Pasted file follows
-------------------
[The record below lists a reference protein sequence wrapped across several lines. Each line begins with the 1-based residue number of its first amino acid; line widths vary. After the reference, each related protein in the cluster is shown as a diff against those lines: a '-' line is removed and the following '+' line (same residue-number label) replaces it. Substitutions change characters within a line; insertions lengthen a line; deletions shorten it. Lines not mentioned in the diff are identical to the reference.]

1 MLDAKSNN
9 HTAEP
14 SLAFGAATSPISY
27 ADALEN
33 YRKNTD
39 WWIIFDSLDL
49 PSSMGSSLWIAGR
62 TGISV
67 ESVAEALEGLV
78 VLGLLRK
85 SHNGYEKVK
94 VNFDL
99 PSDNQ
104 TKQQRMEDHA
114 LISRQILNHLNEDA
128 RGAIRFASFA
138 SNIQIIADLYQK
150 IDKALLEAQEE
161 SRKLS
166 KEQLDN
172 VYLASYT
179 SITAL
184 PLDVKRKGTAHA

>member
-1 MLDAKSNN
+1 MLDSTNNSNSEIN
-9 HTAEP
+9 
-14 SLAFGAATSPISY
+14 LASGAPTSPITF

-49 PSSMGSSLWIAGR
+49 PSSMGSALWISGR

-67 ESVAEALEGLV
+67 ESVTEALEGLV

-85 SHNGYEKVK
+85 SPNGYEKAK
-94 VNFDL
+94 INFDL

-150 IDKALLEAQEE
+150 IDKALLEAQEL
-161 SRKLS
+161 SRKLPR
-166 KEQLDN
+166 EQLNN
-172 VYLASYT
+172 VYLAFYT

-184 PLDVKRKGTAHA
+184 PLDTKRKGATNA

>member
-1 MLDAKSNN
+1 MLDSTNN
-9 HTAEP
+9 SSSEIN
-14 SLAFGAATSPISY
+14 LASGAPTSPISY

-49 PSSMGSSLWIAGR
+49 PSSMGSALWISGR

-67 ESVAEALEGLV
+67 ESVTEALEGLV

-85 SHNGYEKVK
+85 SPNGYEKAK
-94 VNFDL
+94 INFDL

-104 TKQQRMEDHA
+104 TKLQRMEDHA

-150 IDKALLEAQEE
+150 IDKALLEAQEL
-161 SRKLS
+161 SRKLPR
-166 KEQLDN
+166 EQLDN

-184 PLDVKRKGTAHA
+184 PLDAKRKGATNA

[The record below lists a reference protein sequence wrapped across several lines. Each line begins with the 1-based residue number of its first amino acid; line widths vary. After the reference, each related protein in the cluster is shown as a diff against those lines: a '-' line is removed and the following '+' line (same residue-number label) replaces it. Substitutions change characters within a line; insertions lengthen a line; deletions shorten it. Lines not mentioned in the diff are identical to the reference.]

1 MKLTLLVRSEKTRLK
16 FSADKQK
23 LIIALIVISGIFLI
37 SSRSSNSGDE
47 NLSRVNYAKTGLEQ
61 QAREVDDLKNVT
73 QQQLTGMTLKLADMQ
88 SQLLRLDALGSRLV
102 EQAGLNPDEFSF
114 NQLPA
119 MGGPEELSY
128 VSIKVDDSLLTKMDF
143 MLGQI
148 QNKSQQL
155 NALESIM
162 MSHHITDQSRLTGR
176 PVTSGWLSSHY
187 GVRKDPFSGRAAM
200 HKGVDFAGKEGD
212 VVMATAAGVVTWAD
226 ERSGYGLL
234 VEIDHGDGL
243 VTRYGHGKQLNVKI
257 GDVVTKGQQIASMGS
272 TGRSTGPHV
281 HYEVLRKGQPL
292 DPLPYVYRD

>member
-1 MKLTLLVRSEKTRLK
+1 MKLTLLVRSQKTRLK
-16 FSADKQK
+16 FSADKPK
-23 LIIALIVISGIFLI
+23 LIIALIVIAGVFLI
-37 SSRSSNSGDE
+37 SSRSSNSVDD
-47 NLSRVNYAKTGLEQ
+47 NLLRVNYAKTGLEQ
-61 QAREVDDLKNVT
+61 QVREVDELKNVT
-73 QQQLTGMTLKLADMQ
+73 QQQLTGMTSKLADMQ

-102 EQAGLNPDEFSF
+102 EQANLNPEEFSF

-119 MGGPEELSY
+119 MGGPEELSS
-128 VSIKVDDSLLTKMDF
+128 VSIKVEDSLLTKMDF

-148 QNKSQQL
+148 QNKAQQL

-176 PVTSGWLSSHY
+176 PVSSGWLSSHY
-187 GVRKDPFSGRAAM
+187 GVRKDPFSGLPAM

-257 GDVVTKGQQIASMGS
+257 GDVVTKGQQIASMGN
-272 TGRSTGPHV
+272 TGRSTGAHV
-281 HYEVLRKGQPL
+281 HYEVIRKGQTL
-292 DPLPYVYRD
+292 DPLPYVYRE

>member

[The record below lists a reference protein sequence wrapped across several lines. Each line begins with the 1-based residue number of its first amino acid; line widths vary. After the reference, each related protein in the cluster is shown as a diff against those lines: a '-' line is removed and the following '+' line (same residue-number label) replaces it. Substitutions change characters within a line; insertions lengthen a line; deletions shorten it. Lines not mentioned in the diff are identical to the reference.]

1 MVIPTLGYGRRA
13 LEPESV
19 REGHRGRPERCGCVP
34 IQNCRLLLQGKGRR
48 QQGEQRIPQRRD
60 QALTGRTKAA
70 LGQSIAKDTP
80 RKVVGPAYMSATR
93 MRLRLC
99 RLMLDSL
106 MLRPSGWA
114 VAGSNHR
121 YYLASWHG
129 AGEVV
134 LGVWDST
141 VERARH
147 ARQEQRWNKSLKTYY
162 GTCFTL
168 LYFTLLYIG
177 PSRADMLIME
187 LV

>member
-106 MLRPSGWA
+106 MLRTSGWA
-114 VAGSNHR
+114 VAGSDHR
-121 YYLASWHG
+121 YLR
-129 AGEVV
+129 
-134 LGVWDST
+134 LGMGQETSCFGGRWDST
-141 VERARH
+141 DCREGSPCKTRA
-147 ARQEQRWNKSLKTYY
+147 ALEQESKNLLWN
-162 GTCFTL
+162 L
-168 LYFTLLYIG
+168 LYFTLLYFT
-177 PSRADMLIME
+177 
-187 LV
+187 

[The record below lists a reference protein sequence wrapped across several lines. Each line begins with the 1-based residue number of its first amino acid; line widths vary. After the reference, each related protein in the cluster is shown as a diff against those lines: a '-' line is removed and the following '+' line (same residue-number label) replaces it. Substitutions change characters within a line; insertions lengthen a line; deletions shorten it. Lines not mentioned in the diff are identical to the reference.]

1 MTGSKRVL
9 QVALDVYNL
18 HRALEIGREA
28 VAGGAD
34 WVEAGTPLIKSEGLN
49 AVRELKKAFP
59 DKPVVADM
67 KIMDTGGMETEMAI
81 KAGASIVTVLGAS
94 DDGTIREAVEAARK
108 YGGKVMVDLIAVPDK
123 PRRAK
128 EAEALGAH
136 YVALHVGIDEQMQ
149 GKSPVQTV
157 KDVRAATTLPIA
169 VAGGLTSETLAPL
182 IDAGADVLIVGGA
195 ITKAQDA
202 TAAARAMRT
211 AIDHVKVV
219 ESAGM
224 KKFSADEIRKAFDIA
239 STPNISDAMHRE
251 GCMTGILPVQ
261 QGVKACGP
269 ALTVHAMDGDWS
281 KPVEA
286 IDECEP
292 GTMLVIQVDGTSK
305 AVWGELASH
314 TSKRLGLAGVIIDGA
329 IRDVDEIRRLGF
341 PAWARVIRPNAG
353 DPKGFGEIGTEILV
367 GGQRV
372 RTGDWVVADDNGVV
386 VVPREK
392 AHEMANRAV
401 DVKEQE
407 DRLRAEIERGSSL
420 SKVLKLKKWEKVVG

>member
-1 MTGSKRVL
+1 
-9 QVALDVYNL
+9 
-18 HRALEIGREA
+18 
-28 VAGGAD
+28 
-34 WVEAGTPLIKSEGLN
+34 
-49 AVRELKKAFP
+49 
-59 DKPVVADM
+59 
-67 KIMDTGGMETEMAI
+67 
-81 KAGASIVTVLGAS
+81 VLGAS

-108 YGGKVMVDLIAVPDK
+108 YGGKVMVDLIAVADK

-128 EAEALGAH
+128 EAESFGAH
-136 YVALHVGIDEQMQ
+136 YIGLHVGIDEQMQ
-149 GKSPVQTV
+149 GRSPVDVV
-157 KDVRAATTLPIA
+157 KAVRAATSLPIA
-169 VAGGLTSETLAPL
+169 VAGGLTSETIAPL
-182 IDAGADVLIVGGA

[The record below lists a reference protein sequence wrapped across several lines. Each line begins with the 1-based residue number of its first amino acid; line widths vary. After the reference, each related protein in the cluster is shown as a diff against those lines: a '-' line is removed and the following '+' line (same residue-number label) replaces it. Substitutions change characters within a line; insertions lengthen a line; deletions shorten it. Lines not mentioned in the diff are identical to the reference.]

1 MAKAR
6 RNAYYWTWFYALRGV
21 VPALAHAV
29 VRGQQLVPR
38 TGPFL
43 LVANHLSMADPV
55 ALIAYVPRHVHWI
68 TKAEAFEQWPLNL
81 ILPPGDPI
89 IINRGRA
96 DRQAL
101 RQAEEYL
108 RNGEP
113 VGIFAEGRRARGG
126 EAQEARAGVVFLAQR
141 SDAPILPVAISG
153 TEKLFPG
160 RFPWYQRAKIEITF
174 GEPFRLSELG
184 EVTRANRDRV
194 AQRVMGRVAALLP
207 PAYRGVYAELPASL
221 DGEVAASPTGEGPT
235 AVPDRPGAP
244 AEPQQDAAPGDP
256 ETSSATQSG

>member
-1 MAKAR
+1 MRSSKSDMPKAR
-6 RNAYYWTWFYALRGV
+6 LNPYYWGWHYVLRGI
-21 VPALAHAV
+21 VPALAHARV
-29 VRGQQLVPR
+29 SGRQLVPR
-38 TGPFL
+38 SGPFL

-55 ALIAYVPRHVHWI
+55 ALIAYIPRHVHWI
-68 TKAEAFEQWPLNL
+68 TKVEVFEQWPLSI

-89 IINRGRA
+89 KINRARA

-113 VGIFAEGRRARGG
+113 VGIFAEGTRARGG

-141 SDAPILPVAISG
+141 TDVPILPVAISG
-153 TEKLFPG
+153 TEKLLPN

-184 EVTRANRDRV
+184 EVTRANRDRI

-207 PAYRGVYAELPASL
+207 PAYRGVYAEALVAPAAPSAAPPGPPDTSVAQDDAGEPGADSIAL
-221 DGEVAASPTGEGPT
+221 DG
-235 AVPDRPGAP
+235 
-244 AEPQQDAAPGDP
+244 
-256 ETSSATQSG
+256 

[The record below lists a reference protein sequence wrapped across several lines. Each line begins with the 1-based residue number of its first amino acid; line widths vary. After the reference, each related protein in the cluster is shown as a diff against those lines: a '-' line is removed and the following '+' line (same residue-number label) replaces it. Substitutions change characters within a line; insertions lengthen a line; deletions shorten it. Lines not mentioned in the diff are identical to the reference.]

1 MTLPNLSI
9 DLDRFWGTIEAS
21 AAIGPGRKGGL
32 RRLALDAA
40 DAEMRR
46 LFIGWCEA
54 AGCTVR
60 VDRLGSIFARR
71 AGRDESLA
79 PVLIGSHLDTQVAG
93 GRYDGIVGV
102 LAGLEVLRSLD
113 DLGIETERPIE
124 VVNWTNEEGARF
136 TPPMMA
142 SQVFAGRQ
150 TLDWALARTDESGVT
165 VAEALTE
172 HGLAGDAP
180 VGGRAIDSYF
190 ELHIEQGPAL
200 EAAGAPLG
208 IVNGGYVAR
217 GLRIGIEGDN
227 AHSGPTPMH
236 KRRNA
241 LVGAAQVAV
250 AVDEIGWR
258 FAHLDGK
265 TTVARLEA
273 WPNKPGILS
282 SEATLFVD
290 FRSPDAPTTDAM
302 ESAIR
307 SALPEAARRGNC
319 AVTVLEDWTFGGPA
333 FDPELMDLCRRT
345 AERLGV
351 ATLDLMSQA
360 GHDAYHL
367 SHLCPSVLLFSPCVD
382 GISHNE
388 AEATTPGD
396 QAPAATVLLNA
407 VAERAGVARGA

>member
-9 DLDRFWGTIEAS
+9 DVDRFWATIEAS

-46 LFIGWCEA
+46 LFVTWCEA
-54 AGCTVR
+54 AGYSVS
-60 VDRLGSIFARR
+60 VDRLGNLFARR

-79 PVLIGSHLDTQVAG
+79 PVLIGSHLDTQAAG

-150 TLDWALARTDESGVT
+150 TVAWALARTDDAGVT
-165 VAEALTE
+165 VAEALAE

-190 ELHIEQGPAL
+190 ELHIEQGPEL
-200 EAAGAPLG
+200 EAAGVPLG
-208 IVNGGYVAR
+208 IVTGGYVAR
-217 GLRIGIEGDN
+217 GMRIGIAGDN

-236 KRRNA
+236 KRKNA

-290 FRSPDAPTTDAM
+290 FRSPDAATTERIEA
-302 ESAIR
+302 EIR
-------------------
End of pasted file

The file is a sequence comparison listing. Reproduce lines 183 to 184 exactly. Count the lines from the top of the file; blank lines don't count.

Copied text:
+187 

[The record below lists a reference protein sequence wrapped across several lines. Each line begins with the 1-based residue number of its first amino acid; line widths vary. After the reference, each related protein in the cluster is shown as a diff against those lines: a '-' line is removed and the following '+' line (same residue-number label) replaces it. Substitutions change characters within a line; insertions lengthen a line; deletions shorten it. Lines not mentioned in the diff are identical to the reference.]